Teachers are among the greatest influencers in everyone’s life. They help us to form or change our perception towards life, career, people, society and many other things. They not only teach us concepts of various subjects but also guide us to lead a successful and respectable life ahead. To recognise the significant contribution of teachers in a person’s life, National Teachers’ Day is celebrated every year on September 5 in India. The day not only is to respect the teachers’ role in everyone’s life but also to celebrate the transformations caused by them in their students’ lives.
The Teachers’ Day is celebrated in honour of Dr Sarvepalli Radhakrishnan, who was born on September 5, 1888. Dr Radhakrishnan was an Indian philosopher and statesman. He was the second president of independent India (1962-67) and the first Vice-President of the country. Since the year 1962, India has commemorated Dr Sarvepalli Radhakrishnan’s birth anniversary by paying tribute to its teachers and gurus with the Teachers’ Day. Below are the few important points that every student should know about Dr Sarvepalli Radhakrishnan.
- Dr Sarvepalli Radhakrishnan was born in a middle class family on September 5, 1888, in Thiruttani, Tamil Nadu. It is said that his father wanted his son to be a priest and not to learn English. However, according to a Press Information Bureau’s feature, Dr Radhakrishnan was so outstanding in his studies that he was sent to schools at Thirupati and then Vellore.
- In 1906 Dr Radhakrishnan completed his masters in Philosophy from the Madras Christian College and in 1909 he was appointed at the Department of Philosophy at the same college. From 1918-21, he was a philosophy professor at Mysore. In 1921, he worked in a college at Calcutta till 1931 and in 1937, he again joined the college at Calcutta and worked their till 1941. It is said that when he was leaving Mysore to join as a professor in Calcutta, a flower-decked carriage was pulled by his students all the way from the Mysore University to the railway station as his farewell. He also held a professorship in eastern religion and ethics at Oxford (1936-52).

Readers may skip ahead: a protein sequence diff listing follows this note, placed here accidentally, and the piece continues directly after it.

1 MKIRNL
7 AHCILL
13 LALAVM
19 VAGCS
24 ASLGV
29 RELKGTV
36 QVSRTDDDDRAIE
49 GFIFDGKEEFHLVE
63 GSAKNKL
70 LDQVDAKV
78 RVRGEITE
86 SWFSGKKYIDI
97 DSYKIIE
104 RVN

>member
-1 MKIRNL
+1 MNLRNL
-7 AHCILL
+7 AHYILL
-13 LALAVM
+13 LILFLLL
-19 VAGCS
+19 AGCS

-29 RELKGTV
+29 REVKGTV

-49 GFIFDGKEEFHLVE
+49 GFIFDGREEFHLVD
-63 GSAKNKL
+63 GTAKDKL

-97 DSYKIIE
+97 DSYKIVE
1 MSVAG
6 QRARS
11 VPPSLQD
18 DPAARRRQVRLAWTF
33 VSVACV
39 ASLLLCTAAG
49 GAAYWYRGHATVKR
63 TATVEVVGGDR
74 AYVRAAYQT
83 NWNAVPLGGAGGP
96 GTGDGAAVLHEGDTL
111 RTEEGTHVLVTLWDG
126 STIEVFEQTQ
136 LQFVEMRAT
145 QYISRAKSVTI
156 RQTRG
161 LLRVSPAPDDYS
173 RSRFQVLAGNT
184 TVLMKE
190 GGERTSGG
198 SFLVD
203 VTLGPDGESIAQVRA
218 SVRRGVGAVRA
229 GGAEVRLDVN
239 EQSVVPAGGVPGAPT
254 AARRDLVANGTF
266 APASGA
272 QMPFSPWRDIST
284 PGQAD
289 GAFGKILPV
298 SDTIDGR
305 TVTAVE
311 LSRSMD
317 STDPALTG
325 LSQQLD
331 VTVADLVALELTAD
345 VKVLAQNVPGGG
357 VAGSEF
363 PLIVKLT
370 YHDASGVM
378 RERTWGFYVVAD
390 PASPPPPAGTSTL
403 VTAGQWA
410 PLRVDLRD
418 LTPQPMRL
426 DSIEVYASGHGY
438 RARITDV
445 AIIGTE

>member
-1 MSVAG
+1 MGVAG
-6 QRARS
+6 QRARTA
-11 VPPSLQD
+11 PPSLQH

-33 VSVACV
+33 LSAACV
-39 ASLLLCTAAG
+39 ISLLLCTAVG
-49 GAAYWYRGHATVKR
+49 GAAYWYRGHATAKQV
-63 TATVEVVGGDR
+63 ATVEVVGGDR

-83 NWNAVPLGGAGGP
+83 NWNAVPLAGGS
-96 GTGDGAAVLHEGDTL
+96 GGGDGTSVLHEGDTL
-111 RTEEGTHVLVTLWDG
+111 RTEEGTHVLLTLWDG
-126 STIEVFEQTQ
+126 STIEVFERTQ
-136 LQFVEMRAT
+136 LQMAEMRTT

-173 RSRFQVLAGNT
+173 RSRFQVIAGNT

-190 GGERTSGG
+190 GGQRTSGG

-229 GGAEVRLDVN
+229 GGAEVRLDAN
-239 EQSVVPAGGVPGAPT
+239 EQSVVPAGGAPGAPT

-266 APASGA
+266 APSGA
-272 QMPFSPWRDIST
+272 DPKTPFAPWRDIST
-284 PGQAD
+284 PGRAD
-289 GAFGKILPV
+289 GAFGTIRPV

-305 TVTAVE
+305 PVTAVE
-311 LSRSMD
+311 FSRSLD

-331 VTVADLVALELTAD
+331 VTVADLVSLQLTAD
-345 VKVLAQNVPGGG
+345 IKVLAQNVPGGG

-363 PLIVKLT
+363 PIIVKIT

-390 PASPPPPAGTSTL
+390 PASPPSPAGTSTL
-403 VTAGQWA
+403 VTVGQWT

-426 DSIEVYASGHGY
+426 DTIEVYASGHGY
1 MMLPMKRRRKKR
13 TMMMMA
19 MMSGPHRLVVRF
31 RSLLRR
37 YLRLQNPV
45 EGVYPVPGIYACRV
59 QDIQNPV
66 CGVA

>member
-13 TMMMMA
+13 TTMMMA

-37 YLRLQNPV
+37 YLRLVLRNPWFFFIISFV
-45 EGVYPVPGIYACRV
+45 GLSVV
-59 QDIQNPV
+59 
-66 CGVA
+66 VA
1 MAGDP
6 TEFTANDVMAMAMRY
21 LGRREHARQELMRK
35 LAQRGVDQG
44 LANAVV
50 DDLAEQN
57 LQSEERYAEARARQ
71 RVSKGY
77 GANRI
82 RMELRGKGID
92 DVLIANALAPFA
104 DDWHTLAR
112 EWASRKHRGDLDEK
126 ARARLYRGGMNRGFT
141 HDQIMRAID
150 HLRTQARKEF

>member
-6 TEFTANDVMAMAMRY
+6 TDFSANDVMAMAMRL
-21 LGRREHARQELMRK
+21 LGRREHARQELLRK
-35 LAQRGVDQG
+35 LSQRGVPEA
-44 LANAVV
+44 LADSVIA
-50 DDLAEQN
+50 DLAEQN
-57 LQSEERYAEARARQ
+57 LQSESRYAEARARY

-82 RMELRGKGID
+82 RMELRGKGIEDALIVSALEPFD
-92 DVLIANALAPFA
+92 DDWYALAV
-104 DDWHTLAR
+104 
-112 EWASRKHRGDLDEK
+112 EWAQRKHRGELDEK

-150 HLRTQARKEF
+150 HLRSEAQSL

- Dr Sarvepalli Radhakrishnan also worked as the vice chancellor of Andhra University (1931-1936) and Banaras Hindu University (1939-1948). He was also the chancellor of University of Delhi from 1953 to 1962.
- H N Spalding – A renowned philanthropist and professor once listened to Dr Sarvepalli Radhakrishnan’s lecture in London. He was so fascinated by his content and personality that he found a chair at Oxford for Eastern Religions and Ethics.
- Being a Vice- President, Sarvepalli Radhakrishnan had to preside over the Rajya Sabha (Upper House) sessions. It is said that, during heated debates, he used to intervene with Sanskrit slokas to calm down the atmosphere.
- As a philosopher, according to Columbia Electronic Encyclopedia, Radhakrishnan espoused a modern form of Hinduism that attempted to reconcile the world’s religions.
- He received the Peace Prize of the German Book Trade in 1961 and was also awarded with the Templeton Prize in 1975. He donated the entire amount of the Templeton Prize to Oxford University.
- Dr Sarvepalli Radhakrishnan was nominated 27 times for Nobel Prize; 16 times for the Nobel prize in literature, and 11 times for the Nobel Peace prize.
The second President and first Vice President of India, Dr Sarvepalli Radhakrishnan was also a philosopher and a great teacher. He introduced the thinking of western idealist philosophers into Indian thought. Pandit Jawaharlal Nehru once said about him, “He has served his country in many capacities. But above all, he is a great teacher from whom all of us have learnt much and will continue to learn. It is India’s peculiar privilege to have a great philosopher, a great educationist and a great humanist as her President.”